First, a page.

If you’ve ever looked for a job, taken an interview question, or read up on the latest recruiter trends and salary expectations, then you have been exposed to some of the most widely acknowledged job search data points in the world. But what many candidates are not aware of is that all this information is useless if they don’t actually know their skill set.
What is a Skill Set?
Having some skill set means you have a solid base knowledge of a certain skill or ability. And what is even more important, you can demonstrate that you possess that ability. But how do you pinpoint exactly what your skill set is? What if there are just too many to count?
The answer lies in the numbers and the process of elimination. When tallied up, most people can identify about 3-4 areas of expertise. Some may be more, and others will be less, but don’t worry about getting it perfect on your first try because an exact number doesn’t matter as much as actually being able to identify your key abilities and talents.
Skill set in employment is more of an innate ability, it’s more than just knowing how to do something perfectly. It is a combination of your natural sense of aptitude and your expression of a particular skill. If you can guess what the right answer is that makes you the most qualified for a certain job, then you are demonstrating the understanding and retention of that skill set.
This holds, especially in today’s market where companies are willing to pay top dollar for an individual with experience and talent in their fields. But even if your skillset doesn’t match up perfectly with what the company is seeking, there can still be many benefits from showcasing these areas in your resume because it shows employers that you are not on some “fringe” skillset.
Methods of Identifying Your Skill Set As An Employee
To develop your skill set as an employee, here are methods:
- •Follow the news in your profession. This will keep you informed of trends and available opportunities.
- •Reach out to those who are going places in your profession, such as alumni networks. They may be willing to help you in return for a favor down the road.
- •Take on a project outside your comfort zone. If you’re a shy person, try volunteering at a community event where you’ll have to talk to people and make some small talk.
- •Take a class in your field. If you’re not sure what to take, ask someone working in the field where they got their degree and how they found it.
- •Identify the skill that’s holding you back professionally, and commit to fixing it. If there’s a skill you feel you should have, but don’t possess, such as public speaking or writing well, you can make that your goal for the year.
- •Take on more responsibility outside of work. A project at work is just one way to advance your career; look for other ways to step up.
- Find a mentor
How is Mentorship important to Skillset?
Mentors are people you can turn to for advice. A mentor will help you develop new skills and think about ways to improve your career. They may give you feedback on your work, offer advice on how to improve, or even offer to work with you on a project outside of their area of expertise.
Be proactive in seeking mentors. Learn everything you can about the field in which you are working and find someone who works there and who has experience in the same or related field.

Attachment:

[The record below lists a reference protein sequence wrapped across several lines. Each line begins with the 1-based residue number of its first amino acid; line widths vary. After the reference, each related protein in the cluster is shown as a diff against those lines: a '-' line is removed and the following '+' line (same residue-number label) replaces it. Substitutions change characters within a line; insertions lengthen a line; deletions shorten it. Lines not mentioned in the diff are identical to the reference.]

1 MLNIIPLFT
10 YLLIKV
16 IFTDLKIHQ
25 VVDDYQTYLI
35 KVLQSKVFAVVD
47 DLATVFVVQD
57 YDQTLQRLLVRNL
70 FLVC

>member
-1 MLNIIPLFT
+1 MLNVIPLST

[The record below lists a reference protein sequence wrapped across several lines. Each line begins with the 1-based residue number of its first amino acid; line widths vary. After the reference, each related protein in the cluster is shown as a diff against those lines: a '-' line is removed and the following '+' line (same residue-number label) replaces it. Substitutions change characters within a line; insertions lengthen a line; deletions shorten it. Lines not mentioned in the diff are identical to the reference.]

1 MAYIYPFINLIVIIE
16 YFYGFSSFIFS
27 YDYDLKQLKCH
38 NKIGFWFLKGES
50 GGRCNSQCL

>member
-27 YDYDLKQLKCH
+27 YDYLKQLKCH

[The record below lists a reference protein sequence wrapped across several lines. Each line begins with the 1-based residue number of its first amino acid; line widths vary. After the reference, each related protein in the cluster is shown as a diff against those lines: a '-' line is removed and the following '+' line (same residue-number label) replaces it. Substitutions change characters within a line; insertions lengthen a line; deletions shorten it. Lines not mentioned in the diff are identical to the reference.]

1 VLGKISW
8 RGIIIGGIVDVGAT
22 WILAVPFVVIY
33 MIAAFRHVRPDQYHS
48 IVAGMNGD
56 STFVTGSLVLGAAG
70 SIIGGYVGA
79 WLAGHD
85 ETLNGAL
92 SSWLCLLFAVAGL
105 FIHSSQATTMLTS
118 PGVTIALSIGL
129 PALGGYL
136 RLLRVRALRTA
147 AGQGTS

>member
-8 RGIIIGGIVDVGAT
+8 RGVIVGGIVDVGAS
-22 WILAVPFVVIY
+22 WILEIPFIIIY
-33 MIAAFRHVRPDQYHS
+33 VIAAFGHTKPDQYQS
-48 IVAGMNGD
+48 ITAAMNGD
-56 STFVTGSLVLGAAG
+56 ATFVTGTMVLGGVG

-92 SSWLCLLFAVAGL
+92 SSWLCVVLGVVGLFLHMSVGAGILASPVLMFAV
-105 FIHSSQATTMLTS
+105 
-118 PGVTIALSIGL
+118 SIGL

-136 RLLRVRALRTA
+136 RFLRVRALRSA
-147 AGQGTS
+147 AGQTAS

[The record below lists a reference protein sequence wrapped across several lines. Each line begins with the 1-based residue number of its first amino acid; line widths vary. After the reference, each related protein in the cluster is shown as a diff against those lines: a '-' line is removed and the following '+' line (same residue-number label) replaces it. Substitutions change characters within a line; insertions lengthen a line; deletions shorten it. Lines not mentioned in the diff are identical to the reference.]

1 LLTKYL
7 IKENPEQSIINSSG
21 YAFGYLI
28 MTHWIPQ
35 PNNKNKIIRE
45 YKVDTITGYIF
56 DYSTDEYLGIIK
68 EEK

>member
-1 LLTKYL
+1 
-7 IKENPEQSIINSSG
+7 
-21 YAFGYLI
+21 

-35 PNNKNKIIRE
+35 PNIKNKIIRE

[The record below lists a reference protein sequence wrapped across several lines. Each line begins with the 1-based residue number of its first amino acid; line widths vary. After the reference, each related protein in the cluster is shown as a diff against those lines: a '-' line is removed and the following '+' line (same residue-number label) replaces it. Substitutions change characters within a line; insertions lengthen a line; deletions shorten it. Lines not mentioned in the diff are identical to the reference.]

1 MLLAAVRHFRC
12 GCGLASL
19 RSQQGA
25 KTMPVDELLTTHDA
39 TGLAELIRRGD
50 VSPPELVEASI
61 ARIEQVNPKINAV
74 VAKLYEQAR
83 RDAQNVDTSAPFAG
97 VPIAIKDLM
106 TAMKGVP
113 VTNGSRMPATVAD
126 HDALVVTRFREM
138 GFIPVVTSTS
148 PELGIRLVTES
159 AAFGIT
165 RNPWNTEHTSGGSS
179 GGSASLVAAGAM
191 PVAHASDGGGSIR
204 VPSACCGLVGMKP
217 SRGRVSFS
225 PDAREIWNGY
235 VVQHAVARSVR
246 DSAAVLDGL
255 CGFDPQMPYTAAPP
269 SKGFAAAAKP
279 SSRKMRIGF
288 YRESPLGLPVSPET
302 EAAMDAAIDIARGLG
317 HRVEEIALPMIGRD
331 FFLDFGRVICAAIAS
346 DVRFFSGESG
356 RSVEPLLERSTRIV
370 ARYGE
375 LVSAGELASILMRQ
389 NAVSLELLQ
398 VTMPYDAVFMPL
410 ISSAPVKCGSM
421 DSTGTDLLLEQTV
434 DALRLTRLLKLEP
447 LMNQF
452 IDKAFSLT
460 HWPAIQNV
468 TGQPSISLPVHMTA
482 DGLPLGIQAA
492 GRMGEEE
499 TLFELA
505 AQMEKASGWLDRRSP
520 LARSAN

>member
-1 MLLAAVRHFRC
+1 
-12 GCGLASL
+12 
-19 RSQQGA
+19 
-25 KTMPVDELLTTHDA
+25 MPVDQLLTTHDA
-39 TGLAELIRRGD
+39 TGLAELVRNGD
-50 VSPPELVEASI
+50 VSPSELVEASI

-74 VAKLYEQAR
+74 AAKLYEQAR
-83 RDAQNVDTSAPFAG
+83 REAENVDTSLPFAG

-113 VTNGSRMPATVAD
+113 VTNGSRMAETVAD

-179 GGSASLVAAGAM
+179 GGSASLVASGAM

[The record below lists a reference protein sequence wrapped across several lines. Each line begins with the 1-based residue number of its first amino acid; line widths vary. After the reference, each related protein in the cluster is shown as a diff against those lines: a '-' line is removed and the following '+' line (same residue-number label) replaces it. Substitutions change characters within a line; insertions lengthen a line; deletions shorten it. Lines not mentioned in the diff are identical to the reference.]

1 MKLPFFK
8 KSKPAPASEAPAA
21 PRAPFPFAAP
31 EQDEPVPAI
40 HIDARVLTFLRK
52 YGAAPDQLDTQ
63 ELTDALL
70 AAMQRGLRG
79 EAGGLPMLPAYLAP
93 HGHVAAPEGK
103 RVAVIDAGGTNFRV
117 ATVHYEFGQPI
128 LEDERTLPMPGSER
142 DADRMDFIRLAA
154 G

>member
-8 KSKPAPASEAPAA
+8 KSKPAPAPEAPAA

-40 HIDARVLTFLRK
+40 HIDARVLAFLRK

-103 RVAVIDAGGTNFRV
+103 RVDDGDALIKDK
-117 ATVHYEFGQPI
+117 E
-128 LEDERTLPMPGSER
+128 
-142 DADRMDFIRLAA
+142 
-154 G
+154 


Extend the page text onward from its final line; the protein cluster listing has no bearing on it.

Finding a mentor is easy if you take the time to call friends within your profession, students at your school, alumni from your college (alumni networks), and others as listed above, just to name a few options.
Factors to consider when Developing skills
When you ask anyone about skills, the answer is usually going to be something along the lines of “I have one or two.” The skill set is a term that implies that you have a large number of related skills under your belt. In this article, we’re breaking down what is a skill set master entails.
There are three things important to consider when determining whether or not you need to learn and develop new skills. These three things are frequency, salary, and scarcity of talent.
Frequency: The more often something is used in your work environment, the more likely it would be beneficial for you to learn how it works; frequency can also be based on the eventual amount spent on fulfilling those needs.
Salary: The more money spent on a skill, the more valuable it is; this also depends on the frequency at which you’ll have to use it.
Scarcity: If a skill is rare, it means that not enough people know how to use it and thus there isn’t enough demand for those who do. Most jobs involve some amount of combination of the three mentioned above.
What you choose to do with your new skills will be determined by these factors as well as your long-term goals in life and what you expect out of a job. Skills that are in high demand or are required by many employers will lead you towards higher wages and/or higher positions than other skills, making them worth investing in.
Examples of Set Skills
Some skills that can be developed are:
- -Online shopping skills
- -Financial skills
- -Writing skills
- -Drawing skills
- -Presentation skills
- -Computer programming skills
- -Web design skills
- -Computer skills
- -Sports skills
- -IT Skills
This informational blog post has spoken largely to the value of skill sets in modern life. It has discussed how skill sets are increasingly becoming important and necessary for individuals to succeed both professionally and personally, especially when it comes down to supporting one’s family. The author wraps up by stating that this is the message they want their readers to carry with them, as well as a call to action for all people in society who should be implementing tactical skill set strategies into their own lives.